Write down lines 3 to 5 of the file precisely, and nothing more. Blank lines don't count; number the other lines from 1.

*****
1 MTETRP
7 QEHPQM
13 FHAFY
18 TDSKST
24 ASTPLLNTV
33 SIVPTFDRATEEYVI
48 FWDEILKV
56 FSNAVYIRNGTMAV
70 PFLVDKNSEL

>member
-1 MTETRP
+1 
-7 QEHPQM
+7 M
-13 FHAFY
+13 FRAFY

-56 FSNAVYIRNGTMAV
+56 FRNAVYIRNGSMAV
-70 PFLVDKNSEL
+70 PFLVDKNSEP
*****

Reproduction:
13 FHAFY
18 TDSKST
24 ASTPLLNTV